Defense throttles UT run game

The porous run defense that opponents regularly tormented in 2007 was nowhere to be found as Tennessee held its first full-scale scrimmage of the 2008 preseason today at Neyland Stadium.

With No. 1 tailback Arian Foster (leg injury) sitting out as a precautionary measure, Vol rushers found the going tough. Montario Hardesty gained just 21 yards on eight carries. If you throw out one 10-yarder, his other seven rushes netted 11 yards. Freshman Tauren Poole managed just 11 yards on nine attempts and sophomore Lennon Creer got five net yards on nine carries.

All told, the Vol defense limited the top three tailbacks to a paltry 37 net yards on 26 carries, an average of less than 1.5 yards per attempt. Jakouri Williams, performing mostly against third-teamers, led all rushers with 37 yards on seven attempts.

Even so, first-year offensive coordinator Dave Clawson found some positives in the negative numbers. When asked how he thought his running game performed, he replied "Better. I thought we ran the ball decently today."

Although the stats didn't show it, the coordinator said he thought "up-front we're getting better push. We're getting hats on hats. We're blocking the right guys. I think our backs are making better vertical cuts. I think there's an overall better understanding of what we're trying to do."

Although the run game stalled, Tennessee's passing game flourished. No. 1 quarterback Jonathan Crompton completed 12 of 16 passes for 114 yards and a touchdown but also surrendered an interception. No. 2 QB Nick Stephens was 8 of 11 for 108 yards and redshirt freshman B.J. Coleman 7 of 12 for 66 yards.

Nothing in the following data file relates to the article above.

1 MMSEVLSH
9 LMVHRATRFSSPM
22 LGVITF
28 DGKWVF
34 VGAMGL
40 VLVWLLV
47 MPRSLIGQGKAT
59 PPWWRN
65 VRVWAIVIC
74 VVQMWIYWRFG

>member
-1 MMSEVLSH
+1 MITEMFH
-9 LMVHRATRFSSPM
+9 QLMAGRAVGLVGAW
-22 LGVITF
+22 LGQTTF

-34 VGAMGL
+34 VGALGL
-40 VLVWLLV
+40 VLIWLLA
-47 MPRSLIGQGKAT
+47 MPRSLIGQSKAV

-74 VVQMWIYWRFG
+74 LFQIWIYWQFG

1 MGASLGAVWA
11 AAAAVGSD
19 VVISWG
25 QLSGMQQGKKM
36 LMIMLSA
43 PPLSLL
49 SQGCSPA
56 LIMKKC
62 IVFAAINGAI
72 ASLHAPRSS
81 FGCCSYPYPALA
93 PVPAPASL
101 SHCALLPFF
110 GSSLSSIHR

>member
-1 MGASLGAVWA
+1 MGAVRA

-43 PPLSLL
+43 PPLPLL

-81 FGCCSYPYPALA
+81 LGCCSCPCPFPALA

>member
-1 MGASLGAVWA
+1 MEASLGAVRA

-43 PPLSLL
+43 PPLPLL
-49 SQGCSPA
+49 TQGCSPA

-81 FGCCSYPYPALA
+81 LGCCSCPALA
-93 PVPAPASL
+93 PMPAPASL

In spite of the passing exhibition by Vol QBs, Tennessee struggled mightily to crack the end zone. A Hardesty fumble stopped one drive at the defense's 35-yard line and a Demetrice Morley interception of a tipped Crompton pass near the goal line killed another threat.

"At times I thought we operated extremely well," head coach Phillip Fulmer said. "We managed the clock. Guys made some plays on offense. But the objective is to get more points than the other guy, so we've got to not turn it over, not let (defensive) people get their hands on the ball and get the ball into the end zone."

Clawson also found the turnovers that thwarted potential scoring drives distressing.

"The interceptions inside the 20s are the ones that will cause you to lose games," he said. "Those are the ones you lose points on and those are the ones that give up points. Two of our turnovers today were ... the one was inside the 10-yard line and the other was about the 25 or so.

"With our kicking game, we have three points on the board (once UT advances inside the 30-yard line) and we're trying to make it seven. And now (because of the turnover) you walk away with nothing. Those are the ones that coaches pull their hair out on."

Gerald Jones, a surprise starter ahead of Austin Rogers and Josh Briscoe, led all receivers with five catches and 64 yards. Briscoe came off the bench to record catches of 13 and 37 yards. Redshirt freshman Tyler Maples caught three balls for 33 yards and a touchdown, albeit against mostly third-team defenders.

Defensive leaders included linebacker Nevin McKenzie (5 tackles, 1 tackle for loss, 2 sacks), linebacker Ellix Wilson (4 tackles, 1 tackle for loss), tackle Donald Langley (4 tackles, 2 tackles for loss), end Robert Ayers (tackle for loss, sack, fumble forced and fumble recovery), tackle Victor Thomas (2 tackles for loss) and cornerback DeAngelo Willingham (1 tackle for loss, 2 pass breakups).

Clawson conceded that Tennessee's defense played exceptionally well on Saturday and deserves some of the credit for the offense's struggles to sustain drives.

"I'm real impressed with our secondary – the way they react and break on the ball," Clawson said. "That showed up today."


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